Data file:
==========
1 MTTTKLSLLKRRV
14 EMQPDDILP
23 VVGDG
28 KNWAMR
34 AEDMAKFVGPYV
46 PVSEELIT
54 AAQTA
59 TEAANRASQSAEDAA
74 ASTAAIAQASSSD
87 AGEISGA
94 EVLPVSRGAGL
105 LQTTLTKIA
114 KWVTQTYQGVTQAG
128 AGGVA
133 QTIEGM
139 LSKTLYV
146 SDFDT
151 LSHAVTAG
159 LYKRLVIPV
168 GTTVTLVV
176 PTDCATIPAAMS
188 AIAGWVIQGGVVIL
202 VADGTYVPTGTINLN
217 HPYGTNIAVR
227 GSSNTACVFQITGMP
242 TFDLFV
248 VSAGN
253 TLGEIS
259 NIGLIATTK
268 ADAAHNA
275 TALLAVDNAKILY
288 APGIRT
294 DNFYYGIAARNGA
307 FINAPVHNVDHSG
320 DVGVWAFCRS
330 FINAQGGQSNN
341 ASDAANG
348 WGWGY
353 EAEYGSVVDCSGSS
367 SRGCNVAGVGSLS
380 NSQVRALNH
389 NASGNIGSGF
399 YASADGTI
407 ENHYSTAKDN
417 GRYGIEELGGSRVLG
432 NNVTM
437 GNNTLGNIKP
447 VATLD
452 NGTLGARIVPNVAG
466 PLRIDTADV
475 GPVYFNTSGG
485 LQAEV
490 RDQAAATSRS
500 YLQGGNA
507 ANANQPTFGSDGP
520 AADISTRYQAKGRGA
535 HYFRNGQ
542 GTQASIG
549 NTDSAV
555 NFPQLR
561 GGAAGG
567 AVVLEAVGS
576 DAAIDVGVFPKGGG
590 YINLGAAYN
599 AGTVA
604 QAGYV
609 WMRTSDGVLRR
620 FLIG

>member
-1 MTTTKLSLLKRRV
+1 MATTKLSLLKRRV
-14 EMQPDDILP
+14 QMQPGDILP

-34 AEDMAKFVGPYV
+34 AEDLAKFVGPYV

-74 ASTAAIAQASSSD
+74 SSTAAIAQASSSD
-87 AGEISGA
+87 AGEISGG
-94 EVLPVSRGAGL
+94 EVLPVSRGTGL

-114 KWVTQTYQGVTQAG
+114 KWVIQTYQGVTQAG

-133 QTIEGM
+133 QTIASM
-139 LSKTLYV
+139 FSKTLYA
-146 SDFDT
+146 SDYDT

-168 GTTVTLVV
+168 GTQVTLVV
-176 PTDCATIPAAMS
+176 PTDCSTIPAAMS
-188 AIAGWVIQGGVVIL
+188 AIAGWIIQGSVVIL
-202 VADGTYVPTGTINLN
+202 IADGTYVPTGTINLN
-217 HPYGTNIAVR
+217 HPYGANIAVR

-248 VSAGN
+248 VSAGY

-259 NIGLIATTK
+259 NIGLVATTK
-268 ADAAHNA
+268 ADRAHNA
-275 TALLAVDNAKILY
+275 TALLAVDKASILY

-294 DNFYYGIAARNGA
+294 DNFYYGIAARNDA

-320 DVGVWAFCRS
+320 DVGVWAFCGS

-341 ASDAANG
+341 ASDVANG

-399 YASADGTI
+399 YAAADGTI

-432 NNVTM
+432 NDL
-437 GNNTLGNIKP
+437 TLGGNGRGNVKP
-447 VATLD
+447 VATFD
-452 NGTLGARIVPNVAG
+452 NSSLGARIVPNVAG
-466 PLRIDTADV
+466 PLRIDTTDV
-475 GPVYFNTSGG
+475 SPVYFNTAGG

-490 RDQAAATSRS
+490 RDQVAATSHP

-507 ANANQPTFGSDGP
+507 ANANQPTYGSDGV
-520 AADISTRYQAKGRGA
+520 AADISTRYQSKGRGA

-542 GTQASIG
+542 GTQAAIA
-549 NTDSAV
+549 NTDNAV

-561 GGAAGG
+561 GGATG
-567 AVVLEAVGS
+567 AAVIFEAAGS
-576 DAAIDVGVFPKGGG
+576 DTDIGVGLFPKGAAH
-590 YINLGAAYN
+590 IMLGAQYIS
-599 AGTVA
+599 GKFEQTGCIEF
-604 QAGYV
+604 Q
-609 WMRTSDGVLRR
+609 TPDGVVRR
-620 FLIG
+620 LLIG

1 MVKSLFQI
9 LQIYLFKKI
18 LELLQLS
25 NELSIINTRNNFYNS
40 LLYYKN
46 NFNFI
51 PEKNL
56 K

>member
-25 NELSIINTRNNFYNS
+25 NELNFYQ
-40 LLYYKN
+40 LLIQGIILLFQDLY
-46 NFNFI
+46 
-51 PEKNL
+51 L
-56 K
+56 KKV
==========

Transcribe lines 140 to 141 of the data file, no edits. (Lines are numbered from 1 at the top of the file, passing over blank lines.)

-567 AVVLEAVGS
+567 AAVIFEAAGS